I went to a networking group yesterday. It’s a group that has done a lot for me in helping me decide what my niche will be as well as challenging me to grow a little every time I go. It’s a wonderful thing not only for my baby business, but for me as a person. Honestly, in my case, the business is merely an extension of who I am, anyway. Growth for one is growth for the other.
So, back to yesterday’s meeting. During these gatherings we have an educational moment and an ice breaker question. Mary West, the creator of these groups, encourages all of us to grow personally and professionally.
Today’s ice breaker rattled me a little. It was a simple enough question. “What is one word you would use to describe yourself?” But while everyone gave their answer, I started to notice how different I was from all these other business-minded folks.
Some of those answers were given more than once. They were said with confidence. And what did I answer?
Now, to be fair, I did consider some other options – honest, mother, caretaker. But I went with love. It’s the reason behind everything I’m currently doing in my life. It’s the reason I homeschool. It’s the reason I volunteer. It’s the reason I write. It’s the reason I take care of myself. Love.
But, even knowing my answer was a valid answer for me, I felt a little shakey and a lot different than the rest of the men and women giving their words. I had a moment of, “I don’t belong here. I’m not a business person. I just tell stories.” But I was there and couldn’t simply run away. So, instead, I took a few deep breaths, decided to save wallowing in my insecurities for later, and focused in on learning more from the men and women around me.
Shortly after that activity, it was time for the educational moment, which consisted of a series of comments from John Maxwell, who is, among other things, an author of several books dealing with leadership. The thoughts shared today were about how to find and keep momentum by living your life (and running your business) in a place of growth. He had several wonderful points. There was one that stuck with me, though. I jotted it down immediately. And later, I messaged the fellow networker who’d been kind enough to share Maxwell’s lessons with us to get a link to the source.
“The growth environment is a place where you are out of your comfort zone…Be sure to be only out of your comfort zone, and not out of your gift zone.”
Yeah…it’s a good one, isn’t it? I believe exactly that. I mean, Maxwell said it better than I ever have, but I’ve said this more than once. Well, the first part. I think that when we feel off kilter we can either grow, which can be uncomfortable at first, or we can fall back into a safe place we know, even if that’s not where we say we want to be. Less resistance is sometimes easier than going through growing pains. So, yeah, what he said.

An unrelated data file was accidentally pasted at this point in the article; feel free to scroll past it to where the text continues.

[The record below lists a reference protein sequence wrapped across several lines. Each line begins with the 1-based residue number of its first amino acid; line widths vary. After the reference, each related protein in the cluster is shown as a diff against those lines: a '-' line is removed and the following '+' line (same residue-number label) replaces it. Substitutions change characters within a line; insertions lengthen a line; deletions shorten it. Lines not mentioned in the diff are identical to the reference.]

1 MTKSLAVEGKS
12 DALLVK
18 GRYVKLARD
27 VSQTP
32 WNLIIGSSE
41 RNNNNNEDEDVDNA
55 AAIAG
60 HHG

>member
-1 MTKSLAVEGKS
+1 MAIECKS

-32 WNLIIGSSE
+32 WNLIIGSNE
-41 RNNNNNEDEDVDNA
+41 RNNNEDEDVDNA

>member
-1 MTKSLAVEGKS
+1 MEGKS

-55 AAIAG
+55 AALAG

The second part…that was a bit of a revelation for me. “Out of your comfort zone…not out of your gift zone.”
Oh, goodness, that made me smile. My gift is writing. It is sharing stories from people’s lives. I’m turning it into a business by weaving threads from people’s personal stories into their business biographies. I am going outside of my comfort zone in several ways by starting this business.
I’m an introvert. It takes a lot of energy out of me to go into a room with a whole group of people who want to talk to me! Another part of Mary’s vision, when starting this group, was that we would get to know each other. We’re more likely to refer others to members of this networking group if we know and like the members of this group. It makes sense and I can’t argue with her on that. But that means even more connecting, though. Coffee dates, lunches, meet-ups all over town! I sometimes block out times when I don’t leave my house, just to recharge.
I’m not a business person. I started writing bios and about me pages for money because I have this talent and find joy in sharing stories. I think having the story of your business be part of what your customers connect with is a wonderful way to market your small business. And, who can’t use a little extra income? But I’m not a salesperson, which is what I think of when I think of businessmen and women. I don’t sell my services. I simply tell about them and let them speak for themselves.
Let’s go back to the ice breaker. I may not be, first and foremost, a determined, competitive, encourager. And that’s ok. And, being around those that are may be outside my comfort zone, but it’s most definitely leading to growth. That’s, in part, because I’m not going outside my gift zone – spreading the love.
So, at the end of the day, I didn’t need time to wallow in my insecurities because they vanished when I realized I am where I need to be as Annie Gebel, the storyteller, and as Annie, the person. As long as I keep my focus on telling and sharing stories and challenge myself in learning business strategies that aren’t in my normal wheel house, well, then…both my business and my heart and mind will continue to grow!